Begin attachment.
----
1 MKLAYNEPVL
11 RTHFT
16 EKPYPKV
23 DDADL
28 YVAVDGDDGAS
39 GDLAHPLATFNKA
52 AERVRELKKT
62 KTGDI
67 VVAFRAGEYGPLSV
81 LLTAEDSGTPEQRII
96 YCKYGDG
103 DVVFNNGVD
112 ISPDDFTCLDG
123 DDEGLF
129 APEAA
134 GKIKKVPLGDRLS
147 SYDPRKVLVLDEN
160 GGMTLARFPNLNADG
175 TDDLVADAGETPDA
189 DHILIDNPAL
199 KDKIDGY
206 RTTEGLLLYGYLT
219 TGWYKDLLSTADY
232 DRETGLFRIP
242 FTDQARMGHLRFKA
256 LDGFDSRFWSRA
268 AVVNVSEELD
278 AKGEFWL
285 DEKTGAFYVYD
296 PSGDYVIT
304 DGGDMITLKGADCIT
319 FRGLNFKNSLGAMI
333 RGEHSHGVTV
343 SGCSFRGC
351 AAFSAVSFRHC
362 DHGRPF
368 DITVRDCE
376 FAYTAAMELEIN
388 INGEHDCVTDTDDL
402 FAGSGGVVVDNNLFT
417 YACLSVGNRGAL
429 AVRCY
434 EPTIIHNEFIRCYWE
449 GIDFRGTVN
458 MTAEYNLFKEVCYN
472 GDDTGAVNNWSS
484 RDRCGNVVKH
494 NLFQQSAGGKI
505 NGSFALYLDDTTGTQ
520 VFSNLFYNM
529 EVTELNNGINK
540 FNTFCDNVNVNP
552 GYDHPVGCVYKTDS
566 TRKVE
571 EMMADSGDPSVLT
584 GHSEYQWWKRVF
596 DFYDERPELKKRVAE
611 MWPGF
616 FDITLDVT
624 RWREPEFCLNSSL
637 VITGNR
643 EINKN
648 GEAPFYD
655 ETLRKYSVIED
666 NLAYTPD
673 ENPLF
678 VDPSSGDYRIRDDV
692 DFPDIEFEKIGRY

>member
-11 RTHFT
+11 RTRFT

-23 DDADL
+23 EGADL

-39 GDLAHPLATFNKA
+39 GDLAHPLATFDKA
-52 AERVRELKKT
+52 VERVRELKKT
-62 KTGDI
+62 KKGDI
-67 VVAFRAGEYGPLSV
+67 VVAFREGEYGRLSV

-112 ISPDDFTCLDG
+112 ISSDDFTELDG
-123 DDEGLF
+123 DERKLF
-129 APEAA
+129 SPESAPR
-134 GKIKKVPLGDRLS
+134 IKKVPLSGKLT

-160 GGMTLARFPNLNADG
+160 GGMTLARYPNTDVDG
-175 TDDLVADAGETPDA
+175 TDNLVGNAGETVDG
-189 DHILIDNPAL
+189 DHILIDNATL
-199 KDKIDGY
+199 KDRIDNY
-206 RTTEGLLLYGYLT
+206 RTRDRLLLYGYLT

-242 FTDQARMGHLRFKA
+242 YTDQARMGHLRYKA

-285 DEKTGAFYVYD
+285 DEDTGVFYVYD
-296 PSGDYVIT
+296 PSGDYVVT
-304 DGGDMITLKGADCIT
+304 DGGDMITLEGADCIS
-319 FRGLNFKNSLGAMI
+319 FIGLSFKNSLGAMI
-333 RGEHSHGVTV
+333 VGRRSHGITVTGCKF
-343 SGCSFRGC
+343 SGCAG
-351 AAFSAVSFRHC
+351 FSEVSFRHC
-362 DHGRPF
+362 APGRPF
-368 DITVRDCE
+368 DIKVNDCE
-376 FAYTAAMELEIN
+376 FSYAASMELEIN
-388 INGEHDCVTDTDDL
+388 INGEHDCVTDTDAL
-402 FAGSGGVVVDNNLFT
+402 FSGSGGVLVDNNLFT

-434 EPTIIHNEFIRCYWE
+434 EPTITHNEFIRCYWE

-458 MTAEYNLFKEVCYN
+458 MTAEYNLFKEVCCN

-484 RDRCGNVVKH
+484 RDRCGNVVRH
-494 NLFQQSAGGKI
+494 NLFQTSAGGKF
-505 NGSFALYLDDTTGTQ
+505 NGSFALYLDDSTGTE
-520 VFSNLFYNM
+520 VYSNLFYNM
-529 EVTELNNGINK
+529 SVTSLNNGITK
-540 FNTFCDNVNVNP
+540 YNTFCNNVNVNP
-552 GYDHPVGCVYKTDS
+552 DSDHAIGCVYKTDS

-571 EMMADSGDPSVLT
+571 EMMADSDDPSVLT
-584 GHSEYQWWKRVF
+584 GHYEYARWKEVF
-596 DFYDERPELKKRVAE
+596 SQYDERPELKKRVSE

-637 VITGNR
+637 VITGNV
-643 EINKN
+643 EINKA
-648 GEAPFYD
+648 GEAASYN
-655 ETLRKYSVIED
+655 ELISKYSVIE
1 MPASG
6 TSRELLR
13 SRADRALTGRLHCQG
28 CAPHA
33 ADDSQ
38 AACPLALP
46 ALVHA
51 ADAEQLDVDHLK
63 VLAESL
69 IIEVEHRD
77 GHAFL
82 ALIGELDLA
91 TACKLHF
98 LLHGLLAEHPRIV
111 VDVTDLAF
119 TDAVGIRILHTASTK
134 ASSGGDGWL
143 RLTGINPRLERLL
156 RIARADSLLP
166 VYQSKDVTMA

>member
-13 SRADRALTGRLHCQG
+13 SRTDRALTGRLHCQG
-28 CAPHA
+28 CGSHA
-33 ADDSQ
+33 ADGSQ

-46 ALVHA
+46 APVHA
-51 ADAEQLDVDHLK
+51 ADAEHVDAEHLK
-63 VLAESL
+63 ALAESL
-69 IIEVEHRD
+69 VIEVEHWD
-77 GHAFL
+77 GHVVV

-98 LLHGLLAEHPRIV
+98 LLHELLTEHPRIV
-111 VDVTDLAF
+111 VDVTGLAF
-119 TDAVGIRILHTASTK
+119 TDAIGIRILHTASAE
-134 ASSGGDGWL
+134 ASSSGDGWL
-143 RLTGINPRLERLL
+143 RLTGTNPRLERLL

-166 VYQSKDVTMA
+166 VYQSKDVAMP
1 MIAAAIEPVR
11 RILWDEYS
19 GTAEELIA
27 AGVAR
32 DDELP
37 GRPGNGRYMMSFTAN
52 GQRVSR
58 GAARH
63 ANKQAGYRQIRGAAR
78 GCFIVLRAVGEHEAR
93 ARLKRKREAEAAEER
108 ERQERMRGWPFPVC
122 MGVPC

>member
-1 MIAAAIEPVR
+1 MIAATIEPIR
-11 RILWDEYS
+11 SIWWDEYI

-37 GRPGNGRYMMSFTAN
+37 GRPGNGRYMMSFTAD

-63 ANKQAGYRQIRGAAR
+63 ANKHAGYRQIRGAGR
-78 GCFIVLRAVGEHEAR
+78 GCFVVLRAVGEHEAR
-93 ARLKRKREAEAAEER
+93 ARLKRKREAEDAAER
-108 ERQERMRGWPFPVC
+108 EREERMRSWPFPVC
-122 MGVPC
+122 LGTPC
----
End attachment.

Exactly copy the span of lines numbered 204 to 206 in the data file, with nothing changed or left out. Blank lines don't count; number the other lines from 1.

+143 RLTGTNPRLERLL

-166 VYQSKDVTMA
+166 VYQSKDVAMP